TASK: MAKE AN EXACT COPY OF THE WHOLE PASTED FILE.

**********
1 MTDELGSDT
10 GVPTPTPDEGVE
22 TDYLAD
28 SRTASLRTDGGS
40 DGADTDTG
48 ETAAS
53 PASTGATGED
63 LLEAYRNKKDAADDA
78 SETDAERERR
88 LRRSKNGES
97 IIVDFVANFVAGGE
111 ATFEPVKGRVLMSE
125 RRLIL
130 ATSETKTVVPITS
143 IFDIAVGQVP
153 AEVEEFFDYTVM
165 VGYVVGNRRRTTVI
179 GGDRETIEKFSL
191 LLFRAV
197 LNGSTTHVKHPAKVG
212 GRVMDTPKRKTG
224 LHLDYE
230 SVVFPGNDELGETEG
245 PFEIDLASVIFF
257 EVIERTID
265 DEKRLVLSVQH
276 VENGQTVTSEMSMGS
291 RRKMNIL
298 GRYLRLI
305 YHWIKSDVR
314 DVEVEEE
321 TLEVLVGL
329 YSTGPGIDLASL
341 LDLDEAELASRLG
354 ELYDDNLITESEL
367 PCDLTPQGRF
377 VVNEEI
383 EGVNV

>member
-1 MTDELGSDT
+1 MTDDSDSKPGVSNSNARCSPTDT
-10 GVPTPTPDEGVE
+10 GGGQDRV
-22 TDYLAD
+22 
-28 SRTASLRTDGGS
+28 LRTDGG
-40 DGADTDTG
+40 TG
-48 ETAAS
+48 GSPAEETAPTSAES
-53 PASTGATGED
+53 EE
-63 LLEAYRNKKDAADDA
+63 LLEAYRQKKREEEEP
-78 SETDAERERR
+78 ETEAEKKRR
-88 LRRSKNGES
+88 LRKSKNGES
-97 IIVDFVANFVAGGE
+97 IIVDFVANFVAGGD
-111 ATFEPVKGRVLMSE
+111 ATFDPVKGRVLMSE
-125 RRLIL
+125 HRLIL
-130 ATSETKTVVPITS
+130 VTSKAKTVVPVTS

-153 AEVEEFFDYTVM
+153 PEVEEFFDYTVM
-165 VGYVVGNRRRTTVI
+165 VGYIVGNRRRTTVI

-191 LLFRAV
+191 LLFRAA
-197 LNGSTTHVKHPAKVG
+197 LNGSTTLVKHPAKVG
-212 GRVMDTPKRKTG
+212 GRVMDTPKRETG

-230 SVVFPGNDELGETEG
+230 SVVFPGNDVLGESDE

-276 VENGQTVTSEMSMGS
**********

1 MTDELGSDT
10 GVPTPTPDEGVE
22 TDYLAD
28 SRTASLRTDGGS
40 DGADTDTG
48 ETAAS
53 PASTGATGED
63 LLEAYRNKKDAADDA
78 SETDAERERR
88 LRRSKNGES
97 IIVDFVANFVAGGE
111 ATFEPVKGRVLMSE
125 RRLIL
130 ATSETKTVVPITS
143 IFDIAVGQVP
153 AEVEEFFDYTVM
165 VGYVVGNRRRTTVI
179 GGDRETIEKFSL
191 LLFRAV
197 LNGSTTHVKHPAKVG
212 GRVMDTPKRKTG
224 LHLDYE
230 SVVFPGNDELGETEG
245 PFEIDLASVIFF
257 EVIERTID
265 DEKRLVLSVQH
276 VENGQTVTSEMSMGS
291 RRKMNIL
298 GRYLRLI
305 YHWIKSDVR
314 DVEVEEE
321 TLEVLVGL
329 YSTGPGIDLASL
341 LDLDEAELASRLG
354 ELYDDNLITESEL
367 PCDLTPQGRF
377 VVNEEI
383 EGVNV

>member
-1 MTDELGSDT
+1 MTDDSDSKPGVSNSNARCSPTDT
-10 GVPTPTPDEGVE
+10 GGGQDRV
-22 TDYLAD
+22 
-28 SRTASLRTDGGS
+28 LRTDGG
-40 DGADTDTG
+40 TG
-48 ETAAS
+48 GSPAEETAPTSAES
-53 PASTGATGED
+53 EE
-63 LLEAYRNKKDAADDA
+63 LLEAYRQKKREEEEP
-78 SETDAERERR
+78 ETEAEKKRR
-88 LRRSKNGES
+88 LRKSKNGES
-97 IIVDFVANFVAGGE
+97 IIVDFVANFVAGGD
-111 ATFEPVKGRVLMSE
+111 ATFDPVKGRVLMSE
-125 RRLIL
+125 HRLIL
-130 ATSETKTVVPITS
+130 VTSKAKTVVPVTS

-153 AEVEEFFDYTVM
+153 PEVEEFFDYTVM
-165 VGYVVGNRRRTTVI
+165 VGYIVGNRRRTTVI

-191 LLFRAV
+191 LLFRAA
-197 LNGSTTHVKHPAKVG
+197 LNGSTTLVKHPAKVG
-212 GRVMDTPKRKTG
+212 GRVMDTPKRETG

-230 SVVFPGNDELGETEG
+230 SVVFPGNDVLGESDE

-276 VENGQTVTSEMSMGS